Fuelling Rumours…

By SallyB2 Last edited 134 months ago
Fuelling Rumours…

Apparently London’s motorists are in a state of ‘panic’ as they are having trouble finding petrol stations near them….

A new report out today by petrol industry boffins Catalist reveals that a third of London’s forecourts have shut down since 2002, and that England as a whole has 617 cars per petrol station, which sounds quite a lot really.


But hang on a minute. This is London. If there is no longer a garage in your street, then you can bet your bottom car wash token that there is one in the next street, or within an easy five minute drive. And every bloomin’ supermarket seems to be flogging the stuff as well these days.

Londonist concedes that filling station closure is probably awfully inconvenient if you live up a mountain in Scotland, or even in a little village in the shires – if there are 20-30 miles between fill-ups and they shut one down, then you are up the creek without a paddle (or up the mountain without a car). But in London they are surely doing us a favour. In one of the most acceptable uses of the much abused ‘S’ word that Londonist has heard for a wee while now, Catalist states that the ‘petrol station network is now becoming sustainable’. We agree. Garages with a few hundred yards between them or in adjacent streets is a ridiculous state of affairs. They cause concerted blobs of pollution and are more often than not an eyesore.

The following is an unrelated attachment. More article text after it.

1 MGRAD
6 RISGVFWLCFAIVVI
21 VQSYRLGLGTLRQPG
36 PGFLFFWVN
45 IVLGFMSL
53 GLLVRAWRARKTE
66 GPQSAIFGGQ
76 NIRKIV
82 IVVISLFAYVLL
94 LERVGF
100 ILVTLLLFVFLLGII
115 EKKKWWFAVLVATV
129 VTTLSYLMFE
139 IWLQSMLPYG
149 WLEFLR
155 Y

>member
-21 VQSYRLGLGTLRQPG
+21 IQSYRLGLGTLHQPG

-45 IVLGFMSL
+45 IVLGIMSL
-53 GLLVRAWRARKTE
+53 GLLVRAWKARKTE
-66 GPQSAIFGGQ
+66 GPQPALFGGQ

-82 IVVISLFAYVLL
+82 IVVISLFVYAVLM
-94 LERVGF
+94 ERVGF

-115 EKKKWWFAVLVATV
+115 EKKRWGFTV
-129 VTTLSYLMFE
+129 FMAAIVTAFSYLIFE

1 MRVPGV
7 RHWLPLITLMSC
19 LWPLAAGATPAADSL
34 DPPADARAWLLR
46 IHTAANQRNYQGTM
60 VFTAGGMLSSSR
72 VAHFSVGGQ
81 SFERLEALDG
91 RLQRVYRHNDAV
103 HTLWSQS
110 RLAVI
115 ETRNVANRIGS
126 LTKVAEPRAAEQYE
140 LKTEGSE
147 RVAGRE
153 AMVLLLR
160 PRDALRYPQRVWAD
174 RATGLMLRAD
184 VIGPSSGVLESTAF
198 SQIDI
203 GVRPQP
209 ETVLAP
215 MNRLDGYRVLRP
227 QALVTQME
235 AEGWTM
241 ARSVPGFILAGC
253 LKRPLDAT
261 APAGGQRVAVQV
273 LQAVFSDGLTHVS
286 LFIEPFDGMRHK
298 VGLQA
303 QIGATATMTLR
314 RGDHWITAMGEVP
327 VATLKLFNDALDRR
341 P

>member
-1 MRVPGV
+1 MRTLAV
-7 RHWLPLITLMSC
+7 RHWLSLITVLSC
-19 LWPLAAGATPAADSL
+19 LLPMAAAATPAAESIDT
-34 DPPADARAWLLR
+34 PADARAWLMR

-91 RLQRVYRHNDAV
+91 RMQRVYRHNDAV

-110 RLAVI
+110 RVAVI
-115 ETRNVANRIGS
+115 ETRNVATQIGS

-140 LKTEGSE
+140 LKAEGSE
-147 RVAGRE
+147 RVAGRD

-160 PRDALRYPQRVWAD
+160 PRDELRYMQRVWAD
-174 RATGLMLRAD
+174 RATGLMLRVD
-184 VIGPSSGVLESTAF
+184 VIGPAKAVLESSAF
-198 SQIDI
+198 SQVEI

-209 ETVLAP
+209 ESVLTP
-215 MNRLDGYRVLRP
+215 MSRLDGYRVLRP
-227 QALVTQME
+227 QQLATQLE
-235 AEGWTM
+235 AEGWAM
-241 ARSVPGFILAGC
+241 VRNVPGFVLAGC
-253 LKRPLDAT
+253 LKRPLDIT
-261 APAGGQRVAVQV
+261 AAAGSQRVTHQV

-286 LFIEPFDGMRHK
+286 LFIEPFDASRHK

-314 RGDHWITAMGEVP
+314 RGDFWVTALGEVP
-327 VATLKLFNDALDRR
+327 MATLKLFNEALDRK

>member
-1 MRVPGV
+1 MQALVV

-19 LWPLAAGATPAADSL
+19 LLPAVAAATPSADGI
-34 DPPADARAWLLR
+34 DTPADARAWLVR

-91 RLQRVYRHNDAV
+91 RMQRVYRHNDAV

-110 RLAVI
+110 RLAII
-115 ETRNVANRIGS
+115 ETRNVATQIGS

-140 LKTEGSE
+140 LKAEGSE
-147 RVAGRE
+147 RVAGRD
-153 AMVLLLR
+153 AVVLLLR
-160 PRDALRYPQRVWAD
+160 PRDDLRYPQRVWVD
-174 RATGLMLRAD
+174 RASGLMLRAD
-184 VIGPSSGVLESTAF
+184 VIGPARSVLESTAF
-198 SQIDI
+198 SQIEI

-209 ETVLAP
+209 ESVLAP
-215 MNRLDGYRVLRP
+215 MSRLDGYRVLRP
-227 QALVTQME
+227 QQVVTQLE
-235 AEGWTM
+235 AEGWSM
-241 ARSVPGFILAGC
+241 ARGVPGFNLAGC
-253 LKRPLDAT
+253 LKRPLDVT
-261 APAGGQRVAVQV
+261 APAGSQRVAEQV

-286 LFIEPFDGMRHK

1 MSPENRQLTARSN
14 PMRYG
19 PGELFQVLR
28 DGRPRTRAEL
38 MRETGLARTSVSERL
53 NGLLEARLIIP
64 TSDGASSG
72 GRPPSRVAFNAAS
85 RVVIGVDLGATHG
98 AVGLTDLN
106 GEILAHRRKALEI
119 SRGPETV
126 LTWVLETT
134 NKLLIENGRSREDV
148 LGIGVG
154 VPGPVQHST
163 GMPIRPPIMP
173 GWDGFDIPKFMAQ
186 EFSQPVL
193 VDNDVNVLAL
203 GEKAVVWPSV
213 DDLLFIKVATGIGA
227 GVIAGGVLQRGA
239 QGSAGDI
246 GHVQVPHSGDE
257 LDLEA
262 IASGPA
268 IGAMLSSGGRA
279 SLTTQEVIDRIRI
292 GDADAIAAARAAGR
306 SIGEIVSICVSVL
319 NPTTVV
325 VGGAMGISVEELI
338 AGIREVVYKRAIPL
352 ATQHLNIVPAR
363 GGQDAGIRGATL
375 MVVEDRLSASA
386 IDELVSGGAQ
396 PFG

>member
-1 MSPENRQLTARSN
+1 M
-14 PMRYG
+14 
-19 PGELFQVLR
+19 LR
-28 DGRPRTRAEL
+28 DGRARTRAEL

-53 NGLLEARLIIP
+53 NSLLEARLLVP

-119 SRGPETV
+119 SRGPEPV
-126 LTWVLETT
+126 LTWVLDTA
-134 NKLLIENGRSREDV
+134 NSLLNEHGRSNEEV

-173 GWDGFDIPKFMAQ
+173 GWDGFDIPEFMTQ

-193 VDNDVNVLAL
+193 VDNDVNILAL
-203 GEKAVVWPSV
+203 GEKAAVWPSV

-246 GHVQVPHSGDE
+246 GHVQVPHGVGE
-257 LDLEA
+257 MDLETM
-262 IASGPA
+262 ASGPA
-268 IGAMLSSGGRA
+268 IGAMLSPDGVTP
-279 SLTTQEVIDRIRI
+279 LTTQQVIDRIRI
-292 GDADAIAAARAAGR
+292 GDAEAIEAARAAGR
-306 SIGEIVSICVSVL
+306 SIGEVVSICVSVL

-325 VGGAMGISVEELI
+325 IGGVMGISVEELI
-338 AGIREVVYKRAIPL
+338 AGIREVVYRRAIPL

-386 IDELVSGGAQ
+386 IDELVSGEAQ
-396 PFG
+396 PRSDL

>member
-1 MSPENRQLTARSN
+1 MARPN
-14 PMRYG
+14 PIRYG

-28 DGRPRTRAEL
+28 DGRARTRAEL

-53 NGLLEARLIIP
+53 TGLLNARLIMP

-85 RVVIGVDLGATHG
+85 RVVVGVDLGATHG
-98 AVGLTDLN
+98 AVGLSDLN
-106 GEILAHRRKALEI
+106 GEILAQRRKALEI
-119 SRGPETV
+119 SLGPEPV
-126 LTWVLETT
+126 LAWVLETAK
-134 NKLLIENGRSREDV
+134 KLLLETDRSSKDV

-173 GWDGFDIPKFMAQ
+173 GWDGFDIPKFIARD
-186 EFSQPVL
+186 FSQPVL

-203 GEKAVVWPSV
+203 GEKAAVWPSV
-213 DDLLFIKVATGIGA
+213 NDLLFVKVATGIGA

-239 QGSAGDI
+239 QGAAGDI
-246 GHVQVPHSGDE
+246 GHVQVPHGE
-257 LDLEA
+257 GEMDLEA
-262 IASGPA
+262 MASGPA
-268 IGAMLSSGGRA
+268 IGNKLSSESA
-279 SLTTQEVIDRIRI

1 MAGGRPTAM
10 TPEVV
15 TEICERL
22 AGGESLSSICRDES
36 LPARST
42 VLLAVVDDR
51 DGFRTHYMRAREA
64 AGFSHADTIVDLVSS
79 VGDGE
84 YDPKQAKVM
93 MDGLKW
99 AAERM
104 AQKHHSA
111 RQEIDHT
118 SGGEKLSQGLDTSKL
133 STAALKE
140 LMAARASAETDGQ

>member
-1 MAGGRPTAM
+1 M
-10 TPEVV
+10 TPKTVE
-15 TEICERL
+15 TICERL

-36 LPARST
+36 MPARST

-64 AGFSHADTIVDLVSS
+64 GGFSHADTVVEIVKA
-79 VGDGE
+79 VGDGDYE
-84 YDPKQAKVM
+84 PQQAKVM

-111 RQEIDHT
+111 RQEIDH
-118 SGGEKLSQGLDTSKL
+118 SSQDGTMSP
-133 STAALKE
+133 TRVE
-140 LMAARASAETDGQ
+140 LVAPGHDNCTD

What really tickles Londonist is the creative use to which many former petrol stations are put – we have seen hardware stores, drive through eateries, wine warehouses, general cash and carries and the slightly less innovative car wash. We can envisage drive through theatre (five minutes of culture to cradle you through your journey), a petrol themed restaurant perhaps, even a club or pub – where are you, entrepreneurial Londoners?

So sorry, panicking motorists. This is one sort of closure we can’t get on our bandwagon about. Get on your bikes.

Images courtesy of masochismtango’s flickr stream

Last Updated 10 September 2007